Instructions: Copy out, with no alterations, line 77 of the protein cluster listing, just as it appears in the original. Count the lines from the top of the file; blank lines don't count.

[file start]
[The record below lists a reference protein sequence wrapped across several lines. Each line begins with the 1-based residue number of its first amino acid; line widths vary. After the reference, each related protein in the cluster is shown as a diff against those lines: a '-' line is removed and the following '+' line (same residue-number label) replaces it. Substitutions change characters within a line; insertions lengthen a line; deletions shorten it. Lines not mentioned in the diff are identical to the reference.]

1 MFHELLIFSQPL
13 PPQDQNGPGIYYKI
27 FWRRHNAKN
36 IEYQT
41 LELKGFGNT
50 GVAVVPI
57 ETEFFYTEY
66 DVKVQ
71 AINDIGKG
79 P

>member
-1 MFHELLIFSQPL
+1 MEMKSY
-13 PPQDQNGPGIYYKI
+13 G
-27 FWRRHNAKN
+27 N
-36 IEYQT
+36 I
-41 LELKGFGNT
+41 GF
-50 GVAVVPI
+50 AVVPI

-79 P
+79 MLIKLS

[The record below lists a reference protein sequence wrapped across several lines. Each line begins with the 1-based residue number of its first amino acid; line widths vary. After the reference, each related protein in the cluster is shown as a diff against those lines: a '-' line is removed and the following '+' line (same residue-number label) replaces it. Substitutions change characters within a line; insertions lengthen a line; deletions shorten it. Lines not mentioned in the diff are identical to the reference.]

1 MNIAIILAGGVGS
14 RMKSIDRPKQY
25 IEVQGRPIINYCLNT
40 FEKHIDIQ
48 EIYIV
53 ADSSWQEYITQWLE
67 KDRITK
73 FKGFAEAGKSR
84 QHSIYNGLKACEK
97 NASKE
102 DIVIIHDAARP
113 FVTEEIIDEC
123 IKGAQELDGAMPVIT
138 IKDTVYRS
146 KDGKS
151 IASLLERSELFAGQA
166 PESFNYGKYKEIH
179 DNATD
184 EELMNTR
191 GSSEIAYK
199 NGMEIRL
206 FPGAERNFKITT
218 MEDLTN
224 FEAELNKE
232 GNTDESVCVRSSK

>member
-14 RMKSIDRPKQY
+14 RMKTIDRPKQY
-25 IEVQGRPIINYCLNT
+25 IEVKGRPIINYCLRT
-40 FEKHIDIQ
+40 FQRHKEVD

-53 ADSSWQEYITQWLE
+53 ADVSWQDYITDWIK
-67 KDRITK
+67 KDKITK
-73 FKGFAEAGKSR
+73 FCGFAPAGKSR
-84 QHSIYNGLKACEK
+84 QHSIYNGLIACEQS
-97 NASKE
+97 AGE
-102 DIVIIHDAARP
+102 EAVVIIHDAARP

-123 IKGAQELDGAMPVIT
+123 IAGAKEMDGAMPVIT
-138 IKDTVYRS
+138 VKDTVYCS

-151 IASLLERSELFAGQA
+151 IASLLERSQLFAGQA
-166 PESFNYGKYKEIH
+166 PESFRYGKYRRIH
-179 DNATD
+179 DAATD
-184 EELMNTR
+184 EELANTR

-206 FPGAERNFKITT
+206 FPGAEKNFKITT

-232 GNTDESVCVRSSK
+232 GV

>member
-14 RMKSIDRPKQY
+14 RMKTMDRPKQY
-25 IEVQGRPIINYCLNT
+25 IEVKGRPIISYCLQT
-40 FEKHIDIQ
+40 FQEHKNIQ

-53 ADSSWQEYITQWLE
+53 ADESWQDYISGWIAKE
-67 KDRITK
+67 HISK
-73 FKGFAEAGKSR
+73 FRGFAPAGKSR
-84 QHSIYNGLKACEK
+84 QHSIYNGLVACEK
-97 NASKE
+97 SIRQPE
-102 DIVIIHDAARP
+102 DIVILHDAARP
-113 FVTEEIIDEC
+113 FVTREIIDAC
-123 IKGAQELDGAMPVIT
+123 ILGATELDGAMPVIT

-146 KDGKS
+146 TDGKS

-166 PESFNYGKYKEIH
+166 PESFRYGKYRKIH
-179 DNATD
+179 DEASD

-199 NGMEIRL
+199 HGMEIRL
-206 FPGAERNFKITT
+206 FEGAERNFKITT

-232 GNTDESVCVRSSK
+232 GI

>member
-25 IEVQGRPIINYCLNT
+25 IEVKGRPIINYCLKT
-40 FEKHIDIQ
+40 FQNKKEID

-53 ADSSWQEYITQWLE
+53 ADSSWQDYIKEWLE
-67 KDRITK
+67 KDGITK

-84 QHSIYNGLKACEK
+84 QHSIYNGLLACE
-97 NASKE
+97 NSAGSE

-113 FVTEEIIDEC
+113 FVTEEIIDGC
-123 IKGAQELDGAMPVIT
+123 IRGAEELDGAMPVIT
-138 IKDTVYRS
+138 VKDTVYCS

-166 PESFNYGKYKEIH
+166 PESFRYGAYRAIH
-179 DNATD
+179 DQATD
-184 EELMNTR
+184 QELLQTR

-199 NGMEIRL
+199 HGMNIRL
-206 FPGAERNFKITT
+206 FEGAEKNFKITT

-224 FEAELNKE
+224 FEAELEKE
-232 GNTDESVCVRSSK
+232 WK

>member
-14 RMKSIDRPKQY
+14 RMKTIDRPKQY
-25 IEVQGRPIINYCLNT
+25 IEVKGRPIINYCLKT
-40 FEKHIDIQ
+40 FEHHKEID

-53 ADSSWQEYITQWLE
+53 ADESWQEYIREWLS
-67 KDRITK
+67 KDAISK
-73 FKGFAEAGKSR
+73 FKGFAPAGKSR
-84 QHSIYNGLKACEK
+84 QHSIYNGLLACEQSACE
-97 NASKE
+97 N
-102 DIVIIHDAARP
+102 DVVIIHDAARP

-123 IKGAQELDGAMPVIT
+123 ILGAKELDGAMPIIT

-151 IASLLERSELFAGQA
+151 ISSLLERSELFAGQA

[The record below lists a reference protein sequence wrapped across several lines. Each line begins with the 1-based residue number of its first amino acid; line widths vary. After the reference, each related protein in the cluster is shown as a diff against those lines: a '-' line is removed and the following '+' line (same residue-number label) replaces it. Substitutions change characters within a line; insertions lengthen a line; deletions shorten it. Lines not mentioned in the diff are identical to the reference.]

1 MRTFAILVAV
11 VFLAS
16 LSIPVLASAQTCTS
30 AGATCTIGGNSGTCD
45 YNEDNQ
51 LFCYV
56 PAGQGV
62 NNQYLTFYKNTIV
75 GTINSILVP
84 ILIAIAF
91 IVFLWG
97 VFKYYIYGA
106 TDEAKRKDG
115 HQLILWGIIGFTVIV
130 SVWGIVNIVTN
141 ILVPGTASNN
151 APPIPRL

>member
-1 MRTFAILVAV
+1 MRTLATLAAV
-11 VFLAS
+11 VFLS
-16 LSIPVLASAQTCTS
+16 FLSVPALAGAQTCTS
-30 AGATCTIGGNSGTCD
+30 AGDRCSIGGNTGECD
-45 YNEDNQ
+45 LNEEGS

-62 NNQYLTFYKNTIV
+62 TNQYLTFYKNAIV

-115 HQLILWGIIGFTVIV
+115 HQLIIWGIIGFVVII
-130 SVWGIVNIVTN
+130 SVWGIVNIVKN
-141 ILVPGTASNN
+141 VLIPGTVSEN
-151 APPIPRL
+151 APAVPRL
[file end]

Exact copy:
+151 IASLLERSQLFAGQA